Digital

Social Media Week notes: The Networked Economy

Elena Plaiter

Well, i seem to have fallen massively behind on writing blogs from Social Media Week.

Here’s a write up from the session on The Networked Economy, about how brands can succeed in today’s ‘networked economy. 

The changing landscape

  • Social media has changed the way information travels, just as the printing press did
  • We give our lives context by connecting with other people (from religion to the age of enlightenment), but the industrial era made us physically rich but passive – tell me what i want and i’ll buy it. We are now returning to a word-of-mouth society.
  • Twitter has redefined ‘me’ as ‘we’
  • Taking a commodity, and putting the human at the heart of it drives profit and purpose. Differentiation drives innovation and profit: take a commodity (e.g. coffee bean) through to a product (packet of coffee), to a ready made product (we’ll make it for you) to an experience (Starbucks), driving up pricing at the same time. The internet has no space/time restrictions so what next?
  • Companies that will perform best build social purpose into their operation that is as important as their economic purpose. So social purpose is becoming a business decision. See Elisabeth Murdoch’s Profit and Purpose Mactaggart lecture.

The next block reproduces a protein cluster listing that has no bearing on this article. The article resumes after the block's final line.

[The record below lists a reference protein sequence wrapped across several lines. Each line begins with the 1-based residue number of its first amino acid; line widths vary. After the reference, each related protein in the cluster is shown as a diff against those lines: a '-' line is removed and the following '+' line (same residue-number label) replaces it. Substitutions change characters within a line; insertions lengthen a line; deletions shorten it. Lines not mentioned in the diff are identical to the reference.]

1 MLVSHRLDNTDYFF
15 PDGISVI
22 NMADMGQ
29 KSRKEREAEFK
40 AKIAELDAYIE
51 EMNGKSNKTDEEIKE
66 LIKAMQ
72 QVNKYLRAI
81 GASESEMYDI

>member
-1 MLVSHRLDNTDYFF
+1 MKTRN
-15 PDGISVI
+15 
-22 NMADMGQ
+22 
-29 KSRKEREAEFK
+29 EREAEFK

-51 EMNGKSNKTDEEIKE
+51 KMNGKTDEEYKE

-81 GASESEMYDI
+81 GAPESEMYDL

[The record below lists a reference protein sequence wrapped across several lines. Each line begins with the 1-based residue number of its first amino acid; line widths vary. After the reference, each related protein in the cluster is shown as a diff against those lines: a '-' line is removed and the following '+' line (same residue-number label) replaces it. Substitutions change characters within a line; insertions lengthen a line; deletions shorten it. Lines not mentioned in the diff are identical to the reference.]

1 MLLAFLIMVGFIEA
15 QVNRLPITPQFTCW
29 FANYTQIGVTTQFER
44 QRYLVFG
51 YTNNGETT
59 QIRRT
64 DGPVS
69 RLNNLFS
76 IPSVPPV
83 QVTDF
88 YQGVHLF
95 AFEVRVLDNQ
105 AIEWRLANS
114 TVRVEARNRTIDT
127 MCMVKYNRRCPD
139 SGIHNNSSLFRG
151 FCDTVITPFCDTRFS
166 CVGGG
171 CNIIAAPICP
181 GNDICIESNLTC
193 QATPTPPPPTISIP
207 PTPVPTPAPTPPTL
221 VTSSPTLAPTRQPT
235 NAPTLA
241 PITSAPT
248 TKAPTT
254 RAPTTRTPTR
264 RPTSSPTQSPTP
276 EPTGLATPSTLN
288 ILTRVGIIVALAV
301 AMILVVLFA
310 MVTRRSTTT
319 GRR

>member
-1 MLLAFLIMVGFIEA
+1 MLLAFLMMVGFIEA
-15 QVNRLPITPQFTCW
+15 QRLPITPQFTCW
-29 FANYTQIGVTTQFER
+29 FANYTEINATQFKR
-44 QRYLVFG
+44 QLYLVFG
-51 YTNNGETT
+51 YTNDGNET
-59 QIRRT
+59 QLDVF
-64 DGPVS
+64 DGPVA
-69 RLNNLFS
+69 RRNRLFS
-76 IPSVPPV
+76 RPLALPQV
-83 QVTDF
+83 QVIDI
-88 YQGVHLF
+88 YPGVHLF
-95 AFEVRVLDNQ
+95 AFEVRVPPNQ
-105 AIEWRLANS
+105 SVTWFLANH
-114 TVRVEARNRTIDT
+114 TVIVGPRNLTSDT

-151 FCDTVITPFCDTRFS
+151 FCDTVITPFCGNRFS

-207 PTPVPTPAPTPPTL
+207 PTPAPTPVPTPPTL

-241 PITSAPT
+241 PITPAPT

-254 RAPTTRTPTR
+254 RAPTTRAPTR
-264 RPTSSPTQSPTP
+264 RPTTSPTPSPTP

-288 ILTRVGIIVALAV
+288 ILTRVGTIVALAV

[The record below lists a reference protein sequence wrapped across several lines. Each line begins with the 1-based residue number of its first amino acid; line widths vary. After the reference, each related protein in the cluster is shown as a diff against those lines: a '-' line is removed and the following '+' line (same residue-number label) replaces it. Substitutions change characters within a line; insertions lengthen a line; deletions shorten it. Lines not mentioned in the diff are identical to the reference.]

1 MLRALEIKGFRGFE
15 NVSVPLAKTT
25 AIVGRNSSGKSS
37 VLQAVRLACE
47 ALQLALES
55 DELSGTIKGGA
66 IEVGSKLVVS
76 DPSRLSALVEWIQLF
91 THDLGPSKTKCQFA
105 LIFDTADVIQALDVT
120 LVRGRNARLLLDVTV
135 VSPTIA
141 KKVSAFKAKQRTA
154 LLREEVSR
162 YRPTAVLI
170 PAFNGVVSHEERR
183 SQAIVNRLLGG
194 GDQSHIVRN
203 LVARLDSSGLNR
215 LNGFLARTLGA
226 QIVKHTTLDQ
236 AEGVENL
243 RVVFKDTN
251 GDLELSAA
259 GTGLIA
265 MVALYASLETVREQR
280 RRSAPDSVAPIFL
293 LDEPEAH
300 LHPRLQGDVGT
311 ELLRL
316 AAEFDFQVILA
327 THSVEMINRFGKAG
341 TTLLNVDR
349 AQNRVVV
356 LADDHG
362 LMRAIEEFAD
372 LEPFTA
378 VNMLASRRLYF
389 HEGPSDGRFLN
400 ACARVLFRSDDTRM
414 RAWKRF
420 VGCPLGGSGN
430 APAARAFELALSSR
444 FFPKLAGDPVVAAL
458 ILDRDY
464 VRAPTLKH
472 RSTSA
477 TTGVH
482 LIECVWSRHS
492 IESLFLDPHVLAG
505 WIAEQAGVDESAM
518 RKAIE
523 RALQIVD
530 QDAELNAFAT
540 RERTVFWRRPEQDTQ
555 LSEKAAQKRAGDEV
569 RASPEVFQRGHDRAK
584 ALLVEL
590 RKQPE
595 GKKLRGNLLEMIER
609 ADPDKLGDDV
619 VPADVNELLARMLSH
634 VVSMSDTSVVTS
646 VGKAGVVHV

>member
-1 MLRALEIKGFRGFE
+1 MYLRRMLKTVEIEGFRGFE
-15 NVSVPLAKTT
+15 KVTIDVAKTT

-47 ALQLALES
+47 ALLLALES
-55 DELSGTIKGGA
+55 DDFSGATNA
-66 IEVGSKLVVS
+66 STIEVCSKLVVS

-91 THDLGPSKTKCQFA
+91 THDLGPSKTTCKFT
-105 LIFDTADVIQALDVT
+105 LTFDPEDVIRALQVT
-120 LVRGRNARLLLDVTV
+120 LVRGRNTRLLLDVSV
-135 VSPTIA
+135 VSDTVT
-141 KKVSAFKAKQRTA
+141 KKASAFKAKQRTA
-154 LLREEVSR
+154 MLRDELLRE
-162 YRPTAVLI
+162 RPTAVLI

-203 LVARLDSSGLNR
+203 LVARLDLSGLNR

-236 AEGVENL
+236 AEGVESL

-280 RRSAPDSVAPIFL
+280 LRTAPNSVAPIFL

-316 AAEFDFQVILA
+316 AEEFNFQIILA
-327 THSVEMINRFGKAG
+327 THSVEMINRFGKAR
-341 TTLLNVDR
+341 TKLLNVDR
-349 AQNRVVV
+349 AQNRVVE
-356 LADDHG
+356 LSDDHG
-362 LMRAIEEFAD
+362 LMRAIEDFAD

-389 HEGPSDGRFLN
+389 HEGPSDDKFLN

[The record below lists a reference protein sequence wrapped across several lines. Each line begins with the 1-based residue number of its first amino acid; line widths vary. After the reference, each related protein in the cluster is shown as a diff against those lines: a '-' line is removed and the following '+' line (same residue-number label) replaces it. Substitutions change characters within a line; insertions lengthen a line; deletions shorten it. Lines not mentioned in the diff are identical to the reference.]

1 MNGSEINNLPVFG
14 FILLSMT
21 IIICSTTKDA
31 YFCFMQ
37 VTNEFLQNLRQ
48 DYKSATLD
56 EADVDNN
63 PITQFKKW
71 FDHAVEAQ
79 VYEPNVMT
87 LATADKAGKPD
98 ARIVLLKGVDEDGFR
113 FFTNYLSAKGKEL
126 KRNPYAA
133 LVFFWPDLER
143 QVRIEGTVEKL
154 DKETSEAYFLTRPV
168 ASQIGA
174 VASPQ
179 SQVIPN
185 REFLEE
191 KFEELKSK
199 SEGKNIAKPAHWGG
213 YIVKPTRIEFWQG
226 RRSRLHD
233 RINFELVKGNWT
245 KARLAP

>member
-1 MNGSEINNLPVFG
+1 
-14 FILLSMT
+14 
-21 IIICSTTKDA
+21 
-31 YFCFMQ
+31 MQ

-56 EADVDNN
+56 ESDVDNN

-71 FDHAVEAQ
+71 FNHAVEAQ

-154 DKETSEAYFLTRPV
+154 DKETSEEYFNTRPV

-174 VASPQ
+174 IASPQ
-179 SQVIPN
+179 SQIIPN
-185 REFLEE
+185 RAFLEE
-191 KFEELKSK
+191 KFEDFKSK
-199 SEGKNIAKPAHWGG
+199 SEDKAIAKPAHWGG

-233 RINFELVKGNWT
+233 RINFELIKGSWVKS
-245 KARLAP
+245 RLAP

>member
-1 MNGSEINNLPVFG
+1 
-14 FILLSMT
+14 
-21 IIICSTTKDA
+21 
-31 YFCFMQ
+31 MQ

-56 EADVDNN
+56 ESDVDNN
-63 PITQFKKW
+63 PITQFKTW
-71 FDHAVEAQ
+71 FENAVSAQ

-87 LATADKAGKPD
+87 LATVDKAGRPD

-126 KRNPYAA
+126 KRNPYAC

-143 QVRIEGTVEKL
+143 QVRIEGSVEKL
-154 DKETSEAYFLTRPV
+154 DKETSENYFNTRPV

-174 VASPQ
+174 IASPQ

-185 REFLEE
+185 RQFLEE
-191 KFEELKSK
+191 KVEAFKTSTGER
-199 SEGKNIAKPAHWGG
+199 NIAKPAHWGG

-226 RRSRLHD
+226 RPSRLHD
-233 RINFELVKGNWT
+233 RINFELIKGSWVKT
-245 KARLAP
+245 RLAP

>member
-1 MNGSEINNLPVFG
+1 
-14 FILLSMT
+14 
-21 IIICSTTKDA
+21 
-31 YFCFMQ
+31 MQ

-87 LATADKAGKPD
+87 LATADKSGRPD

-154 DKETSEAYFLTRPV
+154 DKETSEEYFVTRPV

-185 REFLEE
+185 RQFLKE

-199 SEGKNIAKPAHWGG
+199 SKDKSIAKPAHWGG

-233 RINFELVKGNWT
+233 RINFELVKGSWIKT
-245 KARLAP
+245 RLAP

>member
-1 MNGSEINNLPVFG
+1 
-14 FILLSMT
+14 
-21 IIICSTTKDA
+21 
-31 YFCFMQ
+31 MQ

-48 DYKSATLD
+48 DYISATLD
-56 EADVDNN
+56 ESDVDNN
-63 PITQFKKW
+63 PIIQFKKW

• 3D printers – if people have the ability to create their own products through small scale innovation, it affects commerce and community (no one goes shopping).

How the networked economy is affecting business:

  • Open sourced design: crowd designing to get the best product possible, not the product that’s given to you. Local Motors example
  • Experiential purchasing: as well as buying a product we want the experience that goes with it.
  • Crowd funding: is changing the way businesses begin. Kickstarter
  • Mixing in pro-social impact: For profit companies beginning to have pro-social goals. Tom’s shoes.
  • Bottom up approach: new branding decided by HQs – but what if it was bottom up? What if customers advised? What if then a coffee chain became about being  more than just a coffee shop? Would it become a community centre?
  • Overcoming time/space restrictions: Skype (space – live far away, still talk), FB (time  – just met you but timeline tells me everything i need to know).
  • Market research: focus groups are being replaced by real time information and feedback. Real problems have instant real solutions.
  • Product development: work with designers not employed by you. e.g. Proctor and Gamble
  • Retention: Answer complaints on social media. E.g KLM
  • Acquisition: Loyalty schemes (Starbucks). Will online communities become loyalty programmes of the future?

Final thought: You need to give access to your brand across any device, anywhere… have to create a social enterprise and connect with everyone who touches hour brand. If you don’t what is your business model in 5 years? Burberry Social Enterprise strategy.

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